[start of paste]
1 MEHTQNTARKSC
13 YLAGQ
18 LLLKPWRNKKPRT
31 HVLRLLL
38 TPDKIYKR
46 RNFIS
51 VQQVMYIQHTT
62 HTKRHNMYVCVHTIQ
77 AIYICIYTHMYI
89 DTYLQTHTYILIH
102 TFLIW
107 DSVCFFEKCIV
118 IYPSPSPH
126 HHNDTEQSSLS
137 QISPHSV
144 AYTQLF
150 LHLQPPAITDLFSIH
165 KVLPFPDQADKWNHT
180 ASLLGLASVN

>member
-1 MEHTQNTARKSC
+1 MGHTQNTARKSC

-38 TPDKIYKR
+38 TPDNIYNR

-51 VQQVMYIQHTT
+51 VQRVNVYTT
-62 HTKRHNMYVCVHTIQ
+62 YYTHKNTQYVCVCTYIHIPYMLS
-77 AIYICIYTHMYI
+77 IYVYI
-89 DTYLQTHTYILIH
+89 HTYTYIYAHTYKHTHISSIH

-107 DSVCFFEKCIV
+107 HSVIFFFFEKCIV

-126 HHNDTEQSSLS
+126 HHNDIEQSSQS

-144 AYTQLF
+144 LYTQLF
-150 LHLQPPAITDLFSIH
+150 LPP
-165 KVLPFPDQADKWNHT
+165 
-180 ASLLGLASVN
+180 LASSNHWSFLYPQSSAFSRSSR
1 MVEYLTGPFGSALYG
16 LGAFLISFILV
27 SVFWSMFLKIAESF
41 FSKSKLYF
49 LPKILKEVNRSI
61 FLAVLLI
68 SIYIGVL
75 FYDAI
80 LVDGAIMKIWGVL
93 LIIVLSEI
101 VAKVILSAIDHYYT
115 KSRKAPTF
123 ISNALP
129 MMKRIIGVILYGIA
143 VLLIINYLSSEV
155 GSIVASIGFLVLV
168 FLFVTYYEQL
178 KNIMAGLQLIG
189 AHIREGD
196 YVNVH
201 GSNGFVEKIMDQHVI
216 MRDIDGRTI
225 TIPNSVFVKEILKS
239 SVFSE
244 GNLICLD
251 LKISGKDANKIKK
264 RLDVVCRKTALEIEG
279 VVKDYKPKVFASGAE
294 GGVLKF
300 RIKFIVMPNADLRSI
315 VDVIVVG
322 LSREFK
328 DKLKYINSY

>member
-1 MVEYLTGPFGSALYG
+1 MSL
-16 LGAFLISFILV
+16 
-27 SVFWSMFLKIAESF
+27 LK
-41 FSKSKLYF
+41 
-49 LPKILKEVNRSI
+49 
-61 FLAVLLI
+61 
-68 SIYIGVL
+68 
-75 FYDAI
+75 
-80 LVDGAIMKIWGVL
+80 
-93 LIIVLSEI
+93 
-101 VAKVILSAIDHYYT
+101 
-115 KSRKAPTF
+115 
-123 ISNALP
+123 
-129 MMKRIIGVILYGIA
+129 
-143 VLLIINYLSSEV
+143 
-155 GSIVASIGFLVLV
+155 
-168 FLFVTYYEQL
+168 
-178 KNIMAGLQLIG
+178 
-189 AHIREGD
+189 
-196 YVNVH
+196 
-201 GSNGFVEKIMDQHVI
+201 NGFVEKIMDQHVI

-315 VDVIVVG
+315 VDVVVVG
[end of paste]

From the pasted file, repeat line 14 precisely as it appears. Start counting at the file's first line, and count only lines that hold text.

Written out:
126 HHNDTEQSSLS